I won't delve into the details of young-Earth arguments, however, because I don't think it is necessary. In short, Flood geologists believe that all fossils* (from frustules to shells to molds to bones) represent organisms that were alive or recently deceased when Noah's flood began (e.g. Snelling tackles the chalk issue here; see also Greg Neyman's brilliant, succinct response here). Petroleum reservoirs (coal, oil, and gas) are also assumed to be dominantly biogenic, and thus from pre-Flood plants, algae, bacteria, etc. Adding up these figures would result in a rather crowded planet, but Flood geologists assure us that climatic conditions prior to the flood were more favorable to life than today, and so Earth could accomodate such a population.

Supplying the world with coal

Dr. Andrew Snelling reviewed the particular case of coal in an article posted here from 1986. Although he concludes that Earth could sustain forests capable of supplying the world's coal reserves, his argument assumes some rather arbitrary or inaccurate conditions. For example, he uses a compaction ratio of less than 2:1 from vegetation to coal, meaning that it would take less than 2 meters of raw vegetation to produce 1 meter of coal. His reasoning was based on "modern research," which "shows that less than two metres of vegetation are needed to make one metre of coal," but he fails to cite the supposed research. As it turns out, the compaction ratio of peat to coal is much lower than geologists originally thought, but peatessentially a type of soil—is very different, qualitatively, from catastrophically buried, raw vegetation.

Dr. Snelling also supposes that the pre-Flood land surface was approximately twice that of today. "If then this vast land area was under lush vegetation," he says, "then we can account for 100% of the known coal reserves." But this scenario is not only falsified by Precambrian stratigraphy (which is dominantly marine and quite extensive), but would result in a far more arid landscape (i.e. less ocean = fewer big storms; greater average distance to water = more continentality). Vapor canopy, you say? We'll leave that one to the jury.

An article by Gerhard Schönknecht (1997; posted by CMI) analyzed the problem with more depth and honesty, but still relied on highly improbable conditions (e.g. 40% thick-forest cover over the entire Earth; near perfect preservation). Could a pre-Flood biomass account for all the coal beds on Earth? Well, perhaps...but as I said, that question is rather inconsequential to a much larger problem.

Carbon conundrum

Discussions on whether a pre-Flood biomass could supply organic carbon to the world's coal reserves are simply misguided. Why? After explaining the origin of coal, one must account for the organic carbon in all other petroleum resources, from oil to asphalt to natural gas. Furthermore, one should account for the fact that most oil/gas/coal was never preserved or has been eroded out since deposition.

After these masses are summed, one should factor in that this accounts for only 0.13% of all organic matter buried in sedimentary rocks (nearly every sedimentary rock contains some organic matter, if only 0.01%).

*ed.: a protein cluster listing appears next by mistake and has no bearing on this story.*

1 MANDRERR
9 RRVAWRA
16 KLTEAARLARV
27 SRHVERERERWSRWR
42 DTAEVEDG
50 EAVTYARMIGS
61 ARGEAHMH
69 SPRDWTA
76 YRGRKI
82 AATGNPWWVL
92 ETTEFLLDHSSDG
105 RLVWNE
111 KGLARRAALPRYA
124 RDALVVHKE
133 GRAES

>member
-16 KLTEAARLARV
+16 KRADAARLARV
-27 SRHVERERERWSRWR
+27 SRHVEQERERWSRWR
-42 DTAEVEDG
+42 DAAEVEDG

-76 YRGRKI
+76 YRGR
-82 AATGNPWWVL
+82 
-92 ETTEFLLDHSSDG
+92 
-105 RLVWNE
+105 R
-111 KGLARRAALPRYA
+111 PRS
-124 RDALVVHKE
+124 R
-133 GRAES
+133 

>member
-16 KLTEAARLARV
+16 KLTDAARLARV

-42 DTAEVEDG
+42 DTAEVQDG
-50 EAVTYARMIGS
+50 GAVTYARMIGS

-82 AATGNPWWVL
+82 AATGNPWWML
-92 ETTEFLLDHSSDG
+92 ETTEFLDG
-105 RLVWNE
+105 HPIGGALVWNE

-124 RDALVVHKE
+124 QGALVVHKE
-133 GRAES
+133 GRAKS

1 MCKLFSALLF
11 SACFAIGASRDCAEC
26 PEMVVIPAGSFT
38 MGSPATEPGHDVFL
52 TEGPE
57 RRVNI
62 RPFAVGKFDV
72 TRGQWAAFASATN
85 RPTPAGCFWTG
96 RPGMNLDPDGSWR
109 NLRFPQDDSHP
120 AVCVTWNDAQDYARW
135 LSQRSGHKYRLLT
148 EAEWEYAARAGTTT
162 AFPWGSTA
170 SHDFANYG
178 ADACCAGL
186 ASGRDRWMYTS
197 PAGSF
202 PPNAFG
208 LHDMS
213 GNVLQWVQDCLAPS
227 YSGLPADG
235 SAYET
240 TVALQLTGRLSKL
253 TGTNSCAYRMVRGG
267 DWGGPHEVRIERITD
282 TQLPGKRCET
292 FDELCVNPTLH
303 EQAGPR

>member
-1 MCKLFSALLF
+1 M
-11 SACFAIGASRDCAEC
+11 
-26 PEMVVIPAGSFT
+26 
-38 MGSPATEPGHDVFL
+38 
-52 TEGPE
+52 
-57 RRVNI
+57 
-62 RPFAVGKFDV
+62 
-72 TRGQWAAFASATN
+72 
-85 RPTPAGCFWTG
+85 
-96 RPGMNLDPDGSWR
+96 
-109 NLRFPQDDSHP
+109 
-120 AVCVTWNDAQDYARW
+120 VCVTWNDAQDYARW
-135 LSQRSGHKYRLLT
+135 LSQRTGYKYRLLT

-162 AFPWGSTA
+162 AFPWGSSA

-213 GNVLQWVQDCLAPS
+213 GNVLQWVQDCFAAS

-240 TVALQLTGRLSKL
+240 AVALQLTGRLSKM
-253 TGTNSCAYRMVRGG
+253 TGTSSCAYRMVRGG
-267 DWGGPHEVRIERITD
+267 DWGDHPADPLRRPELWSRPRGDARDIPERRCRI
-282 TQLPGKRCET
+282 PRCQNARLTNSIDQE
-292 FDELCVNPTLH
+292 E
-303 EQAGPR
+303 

So where did all the carbon come from? Ultimately, today, it comes from CO2 in the atmosphere. Can we assume photosynthesis occurred before the flood? If so, the drawdown would have been so great that one must posit an extraordinary source of carbon, several thousands of times larger than today, to the atmosphere. Flood geologists have yet to create a viable, pre-Flood carbon cycle that explains both fossil biomass and isotopic values of organic matter and carbonates.

The real 'pre-Flood biomass'

How much organic carbon is actually in the geologic column? Holser et al. (1988) provided the following estimates:

Fossil Fuels:
Bitumen (recoverable coal/oil/gas): 11,400 Gigatons Carbon

Other Sediments:

Pelagic ocean sediments: 756,000 Gigatons Carbon
Unlithified shelf/slope sediments: 4,400,000 Gigatons Carbon
Sedimentary rocks: 9,000,000 Gigatons Carbon

Total Exogenic Organic Carbon: 14,160,000 Gigatons Carbon!

Let's compare that to nowadays:

Modern Biomass (living and dead): 4,400 Gigatons Carbon

In other words, the amount of organic carbon on the surface of the Earth is more than 3,000 times that found in the entire modern biomass. If every organism on Earth (dead and alive) was suddenly buried in a flood and swept to the bottom of the ocean, the amount of organic carbon transported to the deep ocean would equal less than 1/170th the amount already buried in its sediments.

Might I suggest approaching Genesis with a less anachronistic and lexically rigid hermeneutic?

*Although I say "all" fossils and petroleum reservoirs, it depends on where one assigns the 'pre-Flood' and 'post-Flood' boundaries. To be fair/accurate, I should say Cambrian–Cretaceous at minimum, but I think the point is inconsequential to my argument.

References Cited:

Holser, W.T., Schidlowski, M., Mackenzie, F.T., Maynard, J.B., 1988, Biogeochemical Cycles of Carbon and Sulfur, in Gregor, C.B., Garrels, R.M., Mackenzie, F.T., Maynard, J.B., [editors], Chemical Cycles in the Evolution of the Earth: John Wiley & Sons, New York, 276 p.

Wednesday, June 8, 2011

Finding Noah, then and now: Part 2—"When and where did Noah sail his ark?"